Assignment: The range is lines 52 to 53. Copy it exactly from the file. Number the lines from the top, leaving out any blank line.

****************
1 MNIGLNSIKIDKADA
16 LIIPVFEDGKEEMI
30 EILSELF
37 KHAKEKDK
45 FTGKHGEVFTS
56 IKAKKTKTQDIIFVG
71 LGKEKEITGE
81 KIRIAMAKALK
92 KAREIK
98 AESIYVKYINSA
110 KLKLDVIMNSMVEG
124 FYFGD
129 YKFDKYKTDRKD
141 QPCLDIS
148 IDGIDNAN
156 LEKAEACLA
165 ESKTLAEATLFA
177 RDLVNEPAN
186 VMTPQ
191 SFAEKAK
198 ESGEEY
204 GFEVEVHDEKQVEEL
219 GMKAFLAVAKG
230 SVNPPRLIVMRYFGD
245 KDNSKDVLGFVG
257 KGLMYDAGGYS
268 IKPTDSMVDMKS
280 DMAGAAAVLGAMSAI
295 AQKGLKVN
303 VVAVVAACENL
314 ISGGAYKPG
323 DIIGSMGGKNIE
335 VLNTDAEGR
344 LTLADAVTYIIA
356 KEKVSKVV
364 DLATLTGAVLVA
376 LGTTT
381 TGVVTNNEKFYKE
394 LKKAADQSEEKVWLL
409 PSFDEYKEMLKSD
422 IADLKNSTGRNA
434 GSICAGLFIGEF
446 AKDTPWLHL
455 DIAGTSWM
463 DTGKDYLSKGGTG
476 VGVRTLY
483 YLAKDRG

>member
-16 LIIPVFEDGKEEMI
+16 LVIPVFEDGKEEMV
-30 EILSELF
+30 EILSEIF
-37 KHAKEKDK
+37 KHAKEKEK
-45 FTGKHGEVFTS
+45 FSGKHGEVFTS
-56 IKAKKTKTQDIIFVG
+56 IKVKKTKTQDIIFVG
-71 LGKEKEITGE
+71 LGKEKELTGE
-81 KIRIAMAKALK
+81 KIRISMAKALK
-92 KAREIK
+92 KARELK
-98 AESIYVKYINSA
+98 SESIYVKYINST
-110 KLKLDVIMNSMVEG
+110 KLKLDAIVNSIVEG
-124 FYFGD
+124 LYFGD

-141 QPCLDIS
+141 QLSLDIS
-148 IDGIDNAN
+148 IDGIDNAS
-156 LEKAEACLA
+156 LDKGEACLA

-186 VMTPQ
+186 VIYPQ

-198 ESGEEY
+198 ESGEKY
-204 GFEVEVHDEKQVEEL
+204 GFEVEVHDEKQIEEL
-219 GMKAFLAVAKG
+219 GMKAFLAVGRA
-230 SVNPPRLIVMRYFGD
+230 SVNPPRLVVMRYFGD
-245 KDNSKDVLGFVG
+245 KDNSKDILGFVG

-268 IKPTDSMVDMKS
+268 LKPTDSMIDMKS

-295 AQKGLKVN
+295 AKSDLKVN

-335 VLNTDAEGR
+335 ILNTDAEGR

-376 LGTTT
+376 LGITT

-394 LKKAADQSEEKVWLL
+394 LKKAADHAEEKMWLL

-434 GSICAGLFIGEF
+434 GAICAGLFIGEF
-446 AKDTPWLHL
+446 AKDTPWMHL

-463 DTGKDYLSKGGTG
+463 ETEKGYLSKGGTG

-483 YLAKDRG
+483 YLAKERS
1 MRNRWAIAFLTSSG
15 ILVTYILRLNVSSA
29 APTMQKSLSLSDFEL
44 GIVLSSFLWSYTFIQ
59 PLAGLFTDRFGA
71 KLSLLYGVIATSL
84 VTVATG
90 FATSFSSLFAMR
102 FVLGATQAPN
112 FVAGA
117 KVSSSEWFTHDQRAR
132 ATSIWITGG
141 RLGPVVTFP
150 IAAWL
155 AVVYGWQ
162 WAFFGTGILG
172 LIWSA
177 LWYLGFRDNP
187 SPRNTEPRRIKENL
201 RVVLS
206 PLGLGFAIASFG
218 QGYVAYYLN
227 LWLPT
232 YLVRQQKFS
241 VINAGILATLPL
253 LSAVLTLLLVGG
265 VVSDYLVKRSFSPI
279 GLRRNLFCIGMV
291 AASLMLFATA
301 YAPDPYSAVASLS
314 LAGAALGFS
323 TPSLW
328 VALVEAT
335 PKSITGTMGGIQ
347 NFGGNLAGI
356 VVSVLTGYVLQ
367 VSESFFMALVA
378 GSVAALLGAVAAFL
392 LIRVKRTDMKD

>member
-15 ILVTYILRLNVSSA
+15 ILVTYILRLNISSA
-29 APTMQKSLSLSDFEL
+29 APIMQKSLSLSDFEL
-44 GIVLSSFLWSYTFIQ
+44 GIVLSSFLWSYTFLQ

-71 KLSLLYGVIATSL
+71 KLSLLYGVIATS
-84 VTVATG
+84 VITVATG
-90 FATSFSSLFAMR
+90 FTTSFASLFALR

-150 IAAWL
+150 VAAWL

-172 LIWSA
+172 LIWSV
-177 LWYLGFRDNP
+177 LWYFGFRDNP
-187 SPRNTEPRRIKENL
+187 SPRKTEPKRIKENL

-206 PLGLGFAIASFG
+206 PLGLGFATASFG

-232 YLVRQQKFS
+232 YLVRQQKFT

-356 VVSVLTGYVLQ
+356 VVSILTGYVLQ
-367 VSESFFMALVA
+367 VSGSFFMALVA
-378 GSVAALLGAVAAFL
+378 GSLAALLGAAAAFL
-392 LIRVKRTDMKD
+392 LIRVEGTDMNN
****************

+30 EILSEIF
-37 KHAKEKDK